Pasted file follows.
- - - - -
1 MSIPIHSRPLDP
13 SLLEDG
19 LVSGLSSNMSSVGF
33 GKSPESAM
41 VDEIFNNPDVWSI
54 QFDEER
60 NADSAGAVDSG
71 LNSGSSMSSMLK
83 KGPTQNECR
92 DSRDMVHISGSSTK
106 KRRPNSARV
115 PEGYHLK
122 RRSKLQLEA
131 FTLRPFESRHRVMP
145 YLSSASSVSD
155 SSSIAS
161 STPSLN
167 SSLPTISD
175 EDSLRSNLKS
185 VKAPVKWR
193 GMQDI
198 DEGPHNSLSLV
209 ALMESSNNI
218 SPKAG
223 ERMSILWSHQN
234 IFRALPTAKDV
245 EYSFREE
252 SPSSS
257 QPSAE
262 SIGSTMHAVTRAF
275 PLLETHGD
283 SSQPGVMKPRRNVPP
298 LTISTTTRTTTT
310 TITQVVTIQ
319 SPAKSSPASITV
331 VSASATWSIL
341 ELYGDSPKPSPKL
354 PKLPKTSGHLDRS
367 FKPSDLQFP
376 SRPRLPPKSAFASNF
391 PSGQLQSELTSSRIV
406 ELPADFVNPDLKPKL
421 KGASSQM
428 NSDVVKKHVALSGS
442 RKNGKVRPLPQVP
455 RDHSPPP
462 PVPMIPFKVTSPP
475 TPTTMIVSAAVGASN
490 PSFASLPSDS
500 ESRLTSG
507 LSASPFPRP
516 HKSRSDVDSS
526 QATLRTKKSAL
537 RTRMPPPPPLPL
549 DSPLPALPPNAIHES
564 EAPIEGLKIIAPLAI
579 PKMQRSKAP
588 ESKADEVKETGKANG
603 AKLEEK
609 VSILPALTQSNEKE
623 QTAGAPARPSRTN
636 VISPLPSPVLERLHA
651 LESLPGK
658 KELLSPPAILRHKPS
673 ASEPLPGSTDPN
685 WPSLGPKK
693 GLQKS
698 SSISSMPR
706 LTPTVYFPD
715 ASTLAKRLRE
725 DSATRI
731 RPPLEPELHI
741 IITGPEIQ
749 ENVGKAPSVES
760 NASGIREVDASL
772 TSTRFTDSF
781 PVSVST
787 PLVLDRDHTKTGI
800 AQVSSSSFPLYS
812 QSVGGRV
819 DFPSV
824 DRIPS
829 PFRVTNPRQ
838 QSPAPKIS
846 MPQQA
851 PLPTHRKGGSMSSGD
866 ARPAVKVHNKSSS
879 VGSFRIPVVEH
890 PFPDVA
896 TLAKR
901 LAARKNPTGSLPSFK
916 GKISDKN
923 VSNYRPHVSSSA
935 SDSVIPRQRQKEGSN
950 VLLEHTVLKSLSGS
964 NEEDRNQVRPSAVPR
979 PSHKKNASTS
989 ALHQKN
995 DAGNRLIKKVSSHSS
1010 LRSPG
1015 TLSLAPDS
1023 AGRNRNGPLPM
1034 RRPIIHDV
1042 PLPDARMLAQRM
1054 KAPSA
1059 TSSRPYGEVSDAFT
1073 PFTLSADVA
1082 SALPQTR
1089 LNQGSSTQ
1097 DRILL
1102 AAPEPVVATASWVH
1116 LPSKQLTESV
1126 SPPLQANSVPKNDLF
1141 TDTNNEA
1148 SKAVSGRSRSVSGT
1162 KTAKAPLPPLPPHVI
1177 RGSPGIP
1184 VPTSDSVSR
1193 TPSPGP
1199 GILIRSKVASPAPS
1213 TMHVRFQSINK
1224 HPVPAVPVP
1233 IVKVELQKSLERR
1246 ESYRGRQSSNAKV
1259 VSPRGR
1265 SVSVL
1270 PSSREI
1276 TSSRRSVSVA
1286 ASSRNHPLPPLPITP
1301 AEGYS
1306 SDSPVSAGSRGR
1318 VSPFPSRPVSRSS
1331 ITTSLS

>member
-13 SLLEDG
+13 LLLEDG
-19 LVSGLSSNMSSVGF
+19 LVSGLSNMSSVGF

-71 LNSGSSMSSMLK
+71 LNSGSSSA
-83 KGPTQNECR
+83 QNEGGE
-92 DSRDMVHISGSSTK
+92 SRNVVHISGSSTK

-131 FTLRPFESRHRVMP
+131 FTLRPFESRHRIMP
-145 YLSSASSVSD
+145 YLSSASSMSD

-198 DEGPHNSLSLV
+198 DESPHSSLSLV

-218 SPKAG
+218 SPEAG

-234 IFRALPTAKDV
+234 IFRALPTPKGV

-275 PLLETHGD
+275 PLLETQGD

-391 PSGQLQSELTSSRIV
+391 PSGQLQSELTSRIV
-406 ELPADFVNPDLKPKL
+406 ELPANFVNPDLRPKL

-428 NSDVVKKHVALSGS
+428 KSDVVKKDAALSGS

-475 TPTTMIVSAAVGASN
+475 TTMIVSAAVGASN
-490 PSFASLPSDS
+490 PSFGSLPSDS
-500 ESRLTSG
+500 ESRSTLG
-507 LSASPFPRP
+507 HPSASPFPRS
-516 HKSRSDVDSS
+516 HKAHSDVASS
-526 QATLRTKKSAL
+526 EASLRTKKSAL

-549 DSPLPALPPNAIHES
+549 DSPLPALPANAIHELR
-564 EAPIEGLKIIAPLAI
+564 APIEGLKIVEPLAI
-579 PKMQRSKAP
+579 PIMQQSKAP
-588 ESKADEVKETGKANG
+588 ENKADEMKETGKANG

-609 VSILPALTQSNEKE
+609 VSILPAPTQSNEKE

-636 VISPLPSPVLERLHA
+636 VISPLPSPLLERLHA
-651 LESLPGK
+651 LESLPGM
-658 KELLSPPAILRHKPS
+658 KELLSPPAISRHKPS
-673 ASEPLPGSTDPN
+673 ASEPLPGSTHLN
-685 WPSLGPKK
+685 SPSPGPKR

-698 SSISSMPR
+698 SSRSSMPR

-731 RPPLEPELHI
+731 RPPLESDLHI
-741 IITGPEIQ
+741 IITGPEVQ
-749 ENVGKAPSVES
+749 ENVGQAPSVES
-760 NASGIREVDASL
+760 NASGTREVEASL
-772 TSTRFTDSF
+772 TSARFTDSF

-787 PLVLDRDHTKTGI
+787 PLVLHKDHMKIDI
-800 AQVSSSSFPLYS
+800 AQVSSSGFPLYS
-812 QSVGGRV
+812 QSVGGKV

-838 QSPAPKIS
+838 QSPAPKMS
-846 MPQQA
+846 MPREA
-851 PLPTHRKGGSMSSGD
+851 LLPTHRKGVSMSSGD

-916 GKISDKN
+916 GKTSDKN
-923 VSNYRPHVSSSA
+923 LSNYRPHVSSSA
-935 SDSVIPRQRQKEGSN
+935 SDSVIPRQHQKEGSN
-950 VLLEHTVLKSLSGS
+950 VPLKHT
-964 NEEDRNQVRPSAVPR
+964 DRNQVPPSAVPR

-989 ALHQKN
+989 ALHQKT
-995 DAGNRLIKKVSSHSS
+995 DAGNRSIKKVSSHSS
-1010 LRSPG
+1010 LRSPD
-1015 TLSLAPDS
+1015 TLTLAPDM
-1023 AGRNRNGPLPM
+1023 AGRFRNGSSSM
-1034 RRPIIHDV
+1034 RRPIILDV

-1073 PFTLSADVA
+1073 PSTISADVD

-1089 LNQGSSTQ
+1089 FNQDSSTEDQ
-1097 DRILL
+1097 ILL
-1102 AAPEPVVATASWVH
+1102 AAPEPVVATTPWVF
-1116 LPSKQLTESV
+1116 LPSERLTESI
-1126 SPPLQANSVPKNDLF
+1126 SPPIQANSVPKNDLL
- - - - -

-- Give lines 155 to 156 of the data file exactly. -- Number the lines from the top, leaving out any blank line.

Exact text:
-275 PLLETHGD
+275 PLLETQGD